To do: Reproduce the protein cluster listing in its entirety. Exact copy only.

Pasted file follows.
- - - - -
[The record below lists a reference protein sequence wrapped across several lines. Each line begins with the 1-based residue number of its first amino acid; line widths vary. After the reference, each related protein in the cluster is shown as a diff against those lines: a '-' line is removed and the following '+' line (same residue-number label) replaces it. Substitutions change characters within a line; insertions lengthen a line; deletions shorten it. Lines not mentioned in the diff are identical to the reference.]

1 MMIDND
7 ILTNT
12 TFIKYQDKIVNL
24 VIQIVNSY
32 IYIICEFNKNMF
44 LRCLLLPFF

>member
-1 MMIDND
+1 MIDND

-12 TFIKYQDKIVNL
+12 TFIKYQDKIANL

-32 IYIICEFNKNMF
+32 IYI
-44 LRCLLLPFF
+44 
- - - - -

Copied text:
[The record below lists a reference protein sequence wrapped across several lines. Each line begins with the 1-based residue number of its first amino acid; line widths vary. After the reference, each related protein in the cluster is shown as a diff against those lines: a '-' line is removed and the following '+' line (same residue-number label) replaces it. Substitutions change characters within a line; insertions lengthen a line; deletions shorten it. Lines not mentioned in the diff are identical to the reference.]

1 MMIDND
7 ILTNT
12 TFIKYQDKIVNL
24 VIQIVNSY
32 IYIICEFNKNMF
44 LRCLLLPFF

>member
-1 MMIDND
+1 MIDND

-12 TFIKYQDKIVNL
+12 TFIKYQDKIANL

-32 IYIICEFNKNMF
+32 IYI
-44 LRCLLLPFF
+44 